Popular election certainly does not measure anything so airy as a spontaneous and indivisible will of the people; indeed it rarely measures the will of the majority of people even on the simple and manufactured matter of choosing one rather than another of the presented candidates. It serves only as a rather effective mechanism for the selection of bad governors, whose oligarchy is nevertheless seen as rightful for its having been the answer delivered by the greater part of those who do not understand the question.
.....It is always well to be reminded of that delusion whereby the empowerment of the governors through the mechanism of popular election is interpreted to mean the empowerment of the governed. Even some of the governors believe it.

[1] K.P. Pobyedonostseff, Reflections of a Russian Statesman, tr. R.C. Long (London: Grant Richards, 1898), pp.37-8. (I suppose we must count it to the success of the democratic ideal that few men of honour, but many men of keen participation, can now be found.)

Saturday, 8 November 2008


“Every school in England will get a specialist Holocaust teacher to promote tolerance and combat racism”, reports The Telegraph. [1] “[T]he new expert staff members will also be encouraged to lead other lessons on multiculturalism and fighting extremism”. It is safe to presume that they will not be encouraged to fight their own ideas. “One teacher from every secondary school will be invited on a two-day course to ensure themes surrounding the Nazi genocide are treated sensitively in the classroom.” Experts after a two-day course! But then I must admit that “experts” sounds better than “ideological co-ordinators”. It is just a shame that Trevor Phillips’ Equalities and Human Rights Commission has not yet sent out its own specialists; for children could also begin to learn that social progress against racial interest can be achieved only by promoting blacks to positions of power. [2]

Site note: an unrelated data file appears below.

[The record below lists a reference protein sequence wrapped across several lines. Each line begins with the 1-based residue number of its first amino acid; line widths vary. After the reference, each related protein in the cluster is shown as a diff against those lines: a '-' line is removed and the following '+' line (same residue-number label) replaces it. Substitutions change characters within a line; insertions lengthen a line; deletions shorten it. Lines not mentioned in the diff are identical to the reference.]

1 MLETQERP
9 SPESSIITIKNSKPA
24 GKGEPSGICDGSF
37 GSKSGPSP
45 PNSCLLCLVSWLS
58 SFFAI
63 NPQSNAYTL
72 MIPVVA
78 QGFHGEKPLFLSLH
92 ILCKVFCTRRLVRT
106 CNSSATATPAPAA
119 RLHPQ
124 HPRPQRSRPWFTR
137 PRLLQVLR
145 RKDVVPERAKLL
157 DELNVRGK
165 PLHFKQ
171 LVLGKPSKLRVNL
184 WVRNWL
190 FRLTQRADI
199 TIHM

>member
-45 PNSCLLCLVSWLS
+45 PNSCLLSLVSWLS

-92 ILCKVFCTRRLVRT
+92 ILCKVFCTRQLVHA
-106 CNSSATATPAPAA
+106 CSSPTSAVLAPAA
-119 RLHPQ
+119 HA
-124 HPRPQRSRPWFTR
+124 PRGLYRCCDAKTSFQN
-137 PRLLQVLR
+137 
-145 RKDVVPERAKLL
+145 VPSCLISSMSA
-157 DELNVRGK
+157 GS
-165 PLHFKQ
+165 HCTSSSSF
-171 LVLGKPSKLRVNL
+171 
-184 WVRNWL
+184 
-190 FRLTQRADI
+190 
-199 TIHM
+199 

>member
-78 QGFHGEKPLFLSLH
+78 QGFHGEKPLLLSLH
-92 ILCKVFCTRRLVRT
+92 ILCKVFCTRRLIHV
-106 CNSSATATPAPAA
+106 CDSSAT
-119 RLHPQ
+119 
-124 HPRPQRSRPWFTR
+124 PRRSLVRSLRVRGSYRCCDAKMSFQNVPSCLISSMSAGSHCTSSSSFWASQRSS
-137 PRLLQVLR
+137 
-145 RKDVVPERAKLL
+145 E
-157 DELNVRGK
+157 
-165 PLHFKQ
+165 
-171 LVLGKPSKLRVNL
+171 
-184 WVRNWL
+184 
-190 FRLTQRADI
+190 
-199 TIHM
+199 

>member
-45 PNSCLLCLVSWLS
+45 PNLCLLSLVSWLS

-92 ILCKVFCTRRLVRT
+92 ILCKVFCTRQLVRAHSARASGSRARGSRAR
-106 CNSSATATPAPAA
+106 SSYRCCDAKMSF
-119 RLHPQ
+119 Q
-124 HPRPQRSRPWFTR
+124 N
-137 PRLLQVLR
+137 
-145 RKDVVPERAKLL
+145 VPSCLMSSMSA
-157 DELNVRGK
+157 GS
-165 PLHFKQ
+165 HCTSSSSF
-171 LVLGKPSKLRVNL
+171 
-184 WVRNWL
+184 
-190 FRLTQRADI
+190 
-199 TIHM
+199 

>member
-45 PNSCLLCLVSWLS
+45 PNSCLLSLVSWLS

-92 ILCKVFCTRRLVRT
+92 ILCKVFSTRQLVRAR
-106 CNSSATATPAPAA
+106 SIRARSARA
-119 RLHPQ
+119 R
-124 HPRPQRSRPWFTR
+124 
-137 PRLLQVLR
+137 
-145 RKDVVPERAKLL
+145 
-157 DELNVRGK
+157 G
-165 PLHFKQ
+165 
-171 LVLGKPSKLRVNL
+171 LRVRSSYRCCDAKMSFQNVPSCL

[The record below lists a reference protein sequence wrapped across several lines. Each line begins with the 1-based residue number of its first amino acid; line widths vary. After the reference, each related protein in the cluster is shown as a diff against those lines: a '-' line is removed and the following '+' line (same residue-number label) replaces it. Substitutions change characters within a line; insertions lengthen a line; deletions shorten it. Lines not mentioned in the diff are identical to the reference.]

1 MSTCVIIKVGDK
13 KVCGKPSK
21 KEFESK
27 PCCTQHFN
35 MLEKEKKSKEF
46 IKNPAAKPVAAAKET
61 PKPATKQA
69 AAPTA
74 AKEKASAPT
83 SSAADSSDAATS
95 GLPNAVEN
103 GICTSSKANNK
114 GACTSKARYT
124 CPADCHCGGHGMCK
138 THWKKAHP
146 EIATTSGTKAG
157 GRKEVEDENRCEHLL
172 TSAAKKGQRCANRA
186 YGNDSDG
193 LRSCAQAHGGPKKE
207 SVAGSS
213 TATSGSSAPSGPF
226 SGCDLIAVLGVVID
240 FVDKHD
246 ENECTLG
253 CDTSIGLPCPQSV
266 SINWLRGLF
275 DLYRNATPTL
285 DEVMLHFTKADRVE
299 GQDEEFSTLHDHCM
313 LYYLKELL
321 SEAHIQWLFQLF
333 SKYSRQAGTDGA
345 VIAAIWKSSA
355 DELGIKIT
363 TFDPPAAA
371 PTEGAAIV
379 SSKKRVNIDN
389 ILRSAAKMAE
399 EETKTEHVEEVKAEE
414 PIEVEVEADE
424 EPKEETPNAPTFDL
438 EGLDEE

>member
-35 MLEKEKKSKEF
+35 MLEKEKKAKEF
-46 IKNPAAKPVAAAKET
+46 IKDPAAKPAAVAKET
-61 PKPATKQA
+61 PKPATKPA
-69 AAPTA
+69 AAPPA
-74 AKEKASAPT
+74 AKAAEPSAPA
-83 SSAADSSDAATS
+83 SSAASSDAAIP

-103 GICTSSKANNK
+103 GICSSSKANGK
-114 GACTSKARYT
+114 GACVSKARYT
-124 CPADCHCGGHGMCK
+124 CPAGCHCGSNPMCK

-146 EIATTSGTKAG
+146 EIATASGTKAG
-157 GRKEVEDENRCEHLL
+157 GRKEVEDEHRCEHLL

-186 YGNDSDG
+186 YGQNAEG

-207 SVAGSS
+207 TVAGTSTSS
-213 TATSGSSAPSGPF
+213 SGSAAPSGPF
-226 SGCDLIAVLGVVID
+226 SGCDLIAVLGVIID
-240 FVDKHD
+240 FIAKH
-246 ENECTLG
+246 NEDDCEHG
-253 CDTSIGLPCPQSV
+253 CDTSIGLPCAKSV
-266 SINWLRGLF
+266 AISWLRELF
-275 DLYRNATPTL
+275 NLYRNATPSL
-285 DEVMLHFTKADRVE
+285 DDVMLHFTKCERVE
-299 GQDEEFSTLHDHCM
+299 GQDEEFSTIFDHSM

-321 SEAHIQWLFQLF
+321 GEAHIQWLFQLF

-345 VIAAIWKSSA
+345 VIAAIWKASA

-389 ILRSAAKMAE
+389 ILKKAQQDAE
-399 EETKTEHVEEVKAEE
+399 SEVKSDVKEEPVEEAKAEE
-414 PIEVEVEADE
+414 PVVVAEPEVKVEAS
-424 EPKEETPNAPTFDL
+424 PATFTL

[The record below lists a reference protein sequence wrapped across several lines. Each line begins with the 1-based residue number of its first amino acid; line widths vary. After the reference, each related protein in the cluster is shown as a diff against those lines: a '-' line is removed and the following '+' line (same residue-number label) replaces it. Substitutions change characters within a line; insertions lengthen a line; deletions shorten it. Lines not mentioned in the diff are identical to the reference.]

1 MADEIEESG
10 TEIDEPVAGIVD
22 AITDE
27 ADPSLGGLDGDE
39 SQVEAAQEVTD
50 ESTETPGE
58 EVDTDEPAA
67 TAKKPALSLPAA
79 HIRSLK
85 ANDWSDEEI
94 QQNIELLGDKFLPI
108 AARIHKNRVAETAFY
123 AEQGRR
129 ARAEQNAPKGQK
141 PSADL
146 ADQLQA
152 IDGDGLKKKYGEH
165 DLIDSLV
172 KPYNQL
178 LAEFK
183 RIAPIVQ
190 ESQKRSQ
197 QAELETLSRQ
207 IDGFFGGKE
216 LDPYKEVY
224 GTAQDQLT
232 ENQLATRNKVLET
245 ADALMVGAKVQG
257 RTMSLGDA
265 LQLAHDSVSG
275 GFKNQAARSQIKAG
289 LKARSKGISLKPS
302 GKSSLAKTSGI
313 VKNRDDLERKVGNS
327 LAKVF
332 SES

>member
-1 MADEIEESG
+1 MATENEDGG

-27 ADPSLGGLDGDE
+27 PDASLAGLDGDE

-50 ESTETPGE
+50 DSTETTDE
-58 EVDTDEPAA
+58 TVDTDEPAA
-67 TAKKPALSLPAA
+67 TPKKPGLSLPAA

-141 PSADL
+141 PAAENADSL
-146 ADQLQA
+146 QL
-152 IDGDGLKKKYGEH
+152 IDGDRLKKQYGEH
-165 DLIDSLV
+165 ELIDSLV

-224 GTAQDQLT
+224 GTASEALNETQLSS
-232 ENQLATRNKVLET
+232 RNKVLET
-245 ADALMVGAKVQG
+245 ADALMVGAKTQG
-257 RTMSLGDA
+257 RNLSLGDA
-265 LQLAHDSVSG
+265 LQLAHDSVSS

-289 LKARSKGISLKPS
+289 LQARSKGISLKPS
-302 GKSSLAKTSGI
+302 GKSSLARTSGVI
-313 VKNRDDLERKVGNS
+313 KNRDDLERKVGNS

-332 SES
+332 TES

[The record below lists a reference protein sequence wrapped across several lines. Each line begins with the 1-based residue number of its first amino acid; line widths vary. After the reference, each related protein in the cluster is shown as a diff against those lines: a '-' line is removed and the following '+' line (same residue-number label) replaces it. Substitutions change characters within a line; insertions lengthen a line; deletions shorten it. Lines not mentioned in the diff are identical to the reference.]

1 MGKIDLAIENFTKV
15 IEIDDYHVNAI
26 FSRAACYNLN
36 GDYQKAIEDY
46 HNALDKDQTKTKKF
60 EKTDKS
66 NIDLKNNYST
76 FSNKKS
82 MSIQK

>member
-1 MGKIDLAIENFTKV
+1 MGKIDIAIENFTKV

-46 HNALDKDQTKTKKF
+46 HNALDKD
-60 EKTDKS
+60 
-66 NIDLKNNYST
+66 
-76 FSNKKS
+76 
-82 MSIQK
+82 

[1] News Bulletin: “Holocaust Teacher for Every School”, The Telegraph, 8th November 2008.
[2] Chris Irvine, “Trevor Phillips: Racism would stop Barack Obama being prime minister in the UK”, The Telegraph, 8th November 2008. (As any fool can tell you, racial interest or aggression exists only in whites, especially insidious in its “institutional” form.)

Thursday, 6 November 2008

The Van-Carterian Defence

“A party apparatchik . . . says the election means, ‘All of us have to give up our cynicism,’ and I think I might punch him in the face.”

Carter van Carter, “Over and Done”, Across Difficult Country (weblog), 5th November 2008.

The Grand Elector

“My vote mattered,” says some poor fellow [1], who seems to be giving delighted and succinct expression to the quite remarkably dim belief that his vote was decisive.

EskerPaleo, commenting on the transcript of Barack Obama’s speech, “Obama acceptance speech in full”, Comment is Free (The Guardian’s weblog), 5th November 2008; original emphasis.

The Holy Obama

Against the odds I have striven to ignore the American presidential election, yet I have been lured from my mental cave by all those “eloquent voices of hope and expectation” raised in honour of a “magnificent human being” who has been elected “[t]he first President of the World”. It is said that now “the grown-ups have celebrating to do”, and that the news has already brought hope “to those who are huddled around radios in the forgotten corners of our world”, news of a man who will lead us all “from some dark and terrible place”. No longer need we “cry over all the horrible things that have been done in our name . . . Now for tears of joy!”. Yet after this “moment of greatness for all humanity” [1], after “the justified euphoria” has died down, let us soberly “fly with hope, with . . . eyes wide open” and “let Obama . . . get on with healing the planet” — let him “[r]ide the wind and soar . . . for all our sakes”. Nevertheless, and if “the world” does not mind, I shall be watching from my cave, whither I shall soon be crawling back.

[1] Wangari Maathai, “The US has truly overcome. And the world is joining in”, Comment is Free (The Guardian’s weblog), 6th November 2008. (All other quotations are of sundry dolts commenting on Maathai’s article, or on the transcript of Barack Obama’s speech, “Obama acceptance speech in full”, Ibid., 5th November 2008.)